Avodah Service

Recounting Yom Kippur traditions from the Temple period.


Reprinted with permission from The JPS Guide to Jewish Traditions, published by the Jewish Publication Society.

Avodah (literally, “service”), the name for the Temple ritual, is now applied to an essential element of the Musaf service on Yom Kippur. It vividly describes the sacrificial ritual in the Temple on the Day of Atonement, based on Leviticus 16 and detailed in Mishnah Yoma(1-7) and the Talmudic tractate of the same name.
The Avodah service has preserved the quintessential rite of ancient Judaism, the most solemn moment of the Jewish year involving the holiest person (Kohen Gadol), the holiest time (Yom Kippur), and the holiest place (Temple in Jerusalem). Although not one of the pilgrimage festivals on which Jews were biblically required to appear at the Temple in Jerusalem (Deut. 16:16), on Yom Kippur huge throngs of worshipers came to see the awesome ritual and to hear the words of the Kohen Gadol.

Origins of the Service

After the destruction of the Second Temple and the cessation of the sacrificial rites, how could the people achieve atonement? The Rabbis ruled that in this emergency situation, one could perform the Temple duties by reading about them, since the utterance of a person’s lips is equivalent to the actual performance of the ritual.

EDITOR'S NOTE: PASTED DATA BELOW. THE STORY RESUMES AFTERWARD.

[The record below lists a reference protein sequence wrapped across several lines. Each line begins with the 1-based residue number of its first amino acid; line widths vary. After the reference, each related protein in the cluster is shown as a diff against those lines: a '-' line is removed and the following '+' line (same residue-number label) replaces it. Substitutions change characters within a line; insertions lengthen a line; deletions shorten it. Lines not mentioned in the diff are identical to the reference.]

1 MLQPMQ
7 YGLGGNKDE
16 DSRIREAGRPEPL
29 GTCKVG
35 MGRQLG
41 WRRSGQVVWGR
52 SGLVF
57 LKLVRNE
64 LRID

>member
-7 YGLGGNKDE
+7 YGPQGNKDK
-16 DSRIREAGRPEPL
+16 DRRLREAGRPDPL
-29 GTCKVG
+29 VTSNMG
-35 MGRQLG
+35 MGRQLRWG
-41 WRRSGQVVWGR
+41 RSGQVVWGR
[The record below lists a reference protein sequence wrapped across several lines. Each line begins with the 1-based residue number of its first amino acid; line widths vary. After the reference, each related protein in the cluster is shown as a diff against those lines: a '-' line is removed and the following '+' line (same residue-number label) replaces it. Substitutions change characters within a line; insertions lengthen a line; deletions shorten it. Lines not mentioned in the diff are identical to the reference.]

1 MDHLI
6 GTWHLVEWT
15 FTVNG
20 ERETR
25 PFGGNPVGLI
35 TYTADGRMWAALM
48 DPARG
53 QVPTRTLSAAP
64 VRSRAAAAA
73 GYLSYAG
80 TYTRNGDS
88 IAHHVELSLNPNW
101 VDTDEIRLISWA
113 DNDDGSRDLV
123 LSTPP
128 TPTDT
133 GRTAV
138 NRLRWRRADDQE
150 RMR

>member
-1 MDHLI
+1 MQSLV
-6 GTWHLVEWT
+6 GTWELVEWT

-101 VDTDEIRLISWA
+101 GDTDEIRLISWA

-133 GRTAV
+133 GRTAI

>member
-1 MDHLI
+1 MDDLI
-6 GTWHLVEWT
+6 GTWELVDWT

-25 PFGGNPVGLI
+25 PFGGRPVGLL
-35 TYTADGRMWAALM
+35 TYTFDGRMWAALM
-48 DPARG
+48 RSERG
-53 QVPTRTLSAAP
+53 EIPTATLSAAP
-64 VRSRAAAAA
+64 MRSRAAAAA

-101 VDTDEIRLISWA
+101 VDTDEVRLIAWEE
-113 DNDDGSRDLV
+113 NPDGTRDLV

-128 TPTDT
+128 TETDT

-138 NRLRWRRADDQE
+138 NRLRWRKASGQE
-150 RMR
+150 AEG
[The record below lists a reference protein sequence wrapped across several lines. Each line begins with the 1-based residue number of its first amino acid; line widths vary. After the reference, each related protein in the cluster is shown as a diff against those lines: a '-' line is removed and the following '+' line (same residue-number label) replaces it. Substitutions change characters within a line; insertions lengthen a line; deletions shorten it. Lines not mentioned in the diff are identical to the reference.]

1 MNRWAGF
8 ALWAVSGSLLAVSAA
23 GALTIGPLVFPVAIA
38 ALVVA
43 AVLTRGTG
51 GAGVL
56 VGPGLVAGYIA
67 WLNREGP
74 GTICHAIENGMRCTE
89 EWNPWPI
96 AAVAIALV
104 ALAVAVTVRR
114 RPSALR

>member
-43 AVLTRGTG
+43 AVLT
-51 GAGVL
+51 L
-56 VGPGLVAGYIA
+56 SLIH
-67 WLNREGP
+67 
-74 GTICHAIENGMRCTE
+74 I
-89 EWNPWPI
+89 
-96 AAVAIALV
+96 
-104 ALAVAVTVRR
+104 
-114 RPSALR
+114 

In addition, the Rabbis were convinced that a yearly recitation of the Yom Kippur ritual in the Temple would give Jews a sense of historical continuity and an intense longing for the restoration of their ancient homeland. The Avodah service was initially just a narration of the Temple ritual on Yom Kippur as related in Mishnah Yoma,but during the Middle Ages, numerous piyyutim were added.

Yom Kippur was the only time during the year when the Kohen Gadol entered the Holy of Holies in the Temple. Preparation for this event began a week before the Day of Atonement, when the Kohen Gadol went to a designated area of the Temple court to study the sacrificial ritual for Yom Kippur.

Recounting the actions of the Kohen Gadol

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Ronald L. Eisenberg, a radiologist and non-practicing attorney, is the author of numerous books, including The Jewish World in Stamps.

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